If you are identified as being suitable for the COVID Well pathway and can stay at home or in the community, you will receive information from the COVID CareNT team on how to isolate and recover and what to do if your symptoms worsen. This is usually via the email you nominate in your registration.

If you are identified as a COVID of Concern person, you will be linked to a care team (usually your normal clinic or doctor) to undertake a clinical consultation and develop a plan for you and your health needs. This plan may include regular contact with a health professional. You may be offered medication or be given a device to measure your oxygen levels at home.

The COVID CareNT teams are in each region of the NT and are linked to GPs and primary care clinics. They will make sure you find local care and support following the NT-wide model.

If you haven’t heard from your local team and expect to due to underlying illness please contact the COVID hotline and follow the prompts to speak to someone from COVID CareNT.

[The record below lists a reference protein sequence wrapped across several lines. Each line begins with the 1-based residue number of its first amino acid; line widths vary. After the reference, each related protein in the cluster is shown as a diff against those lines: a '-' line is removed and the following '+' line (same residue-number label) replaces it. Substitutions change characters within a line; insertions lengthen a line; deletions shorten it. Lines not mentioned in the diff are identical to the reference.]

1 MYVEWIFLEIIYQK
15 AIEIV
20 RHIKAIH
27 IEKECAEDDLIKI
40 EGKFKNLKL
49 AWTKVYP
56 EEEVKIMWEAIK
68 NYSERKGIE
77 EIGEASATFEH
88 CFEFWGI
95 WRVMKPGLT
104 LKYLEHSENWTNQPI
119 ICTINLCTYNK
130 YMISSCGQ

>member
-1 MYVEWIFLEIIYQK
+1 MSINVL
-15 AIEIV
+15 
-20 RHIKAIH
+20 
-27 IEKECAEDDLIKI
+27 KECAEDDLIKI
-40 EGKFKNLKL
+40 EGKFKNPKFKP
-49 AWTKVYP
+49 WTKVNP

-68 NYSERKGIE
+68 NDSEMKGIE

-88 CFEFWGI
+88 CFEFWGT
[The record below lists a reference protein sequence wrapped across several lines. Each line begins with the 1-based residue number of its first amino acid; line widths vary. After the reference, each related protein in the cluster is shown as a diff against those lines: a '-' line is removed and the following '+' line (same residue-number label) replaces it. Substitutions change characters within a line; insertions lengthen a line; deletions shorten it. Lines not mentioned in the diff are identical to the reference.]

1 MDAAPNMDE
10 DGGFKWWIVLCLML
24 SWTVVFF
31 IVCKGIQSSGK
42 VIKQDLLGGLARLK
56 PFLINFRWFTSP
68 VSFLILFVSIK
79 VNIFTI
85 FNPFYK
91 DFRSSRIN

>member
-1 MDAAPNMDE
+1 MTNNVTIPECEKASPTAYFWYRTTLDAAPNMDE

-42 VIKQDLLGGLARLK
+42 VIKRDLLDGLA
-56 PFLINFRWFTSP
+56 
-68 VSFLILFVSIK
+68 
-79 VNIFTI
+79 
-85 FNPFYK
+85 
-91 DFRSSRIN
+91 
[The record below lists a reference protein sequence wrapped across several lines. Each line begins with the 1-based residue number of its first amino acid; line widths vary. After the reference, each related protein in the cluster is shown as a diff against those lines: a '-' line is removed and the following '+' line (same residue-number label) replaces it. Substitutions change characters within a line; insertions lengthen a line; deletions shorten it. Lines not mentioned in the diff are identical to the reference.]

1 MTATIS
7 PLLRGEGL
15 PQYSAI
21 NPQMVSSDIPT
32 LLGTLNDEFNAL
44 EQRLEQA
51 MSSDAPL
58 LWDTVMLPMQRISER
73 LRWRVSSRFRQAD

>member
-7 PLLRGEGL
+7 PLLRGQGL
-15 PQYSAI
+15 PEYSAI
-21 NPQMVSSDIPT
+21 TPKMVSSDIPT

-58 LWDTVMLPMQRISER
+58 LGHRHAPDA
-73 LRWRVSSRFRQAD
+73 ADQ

Everyone who gets COVID-19 will experience it a little differently.

Most people will have a mild illness, recover in a couple of days and feel completely better in a week or two. Some people may have no symptoms at all. Those who have up to date vaccinations are less likely to experience severe symptoms.

Symptoms may include fever, cough and sore throat, shortness of breath, runny nose, fatigue, diarrhoea, vomiting / nausea, loss of smell or taste, muscle or joint pain and loss of appetite.

You can monitor your symptoms using the symptoms diary PDF (298.8 KB) and can use the Health Direct symptom checker to assess and manage your symptoms.

Most symptoms can be managed with:

  • bed rest
  • regular paracetamol and ibuprofen to relieve pain and fevers
  • throat lozenges for a sore throat
  • staying hydrated with regular water intake.

If your symptoms worsen, or you have any concerns about your health contact the National COVID Nurse Hotline (1800 022 222) for clinical advice.

You should call if:

  • feel gradually more unwell or more breathless
  • have difficulty breathing when you stand up or move around
  • feel very weak, achy or tired
  • are shaking or shivering
  • have lost your appetite
  • are unable to care for yourself (e.g. dressing yourself or making food is too difficult)
  • feel unwell after four weeks (this may be long COVID).

What to do if you become very unwell

If you become very unwell at home, you need to call Triple Zero (000) and ask for an ambulance. You should tell the operator that you have COVID-19.

Call Triple Zero (000) if you:

  • are so breathless you are unable to say short sentences when resting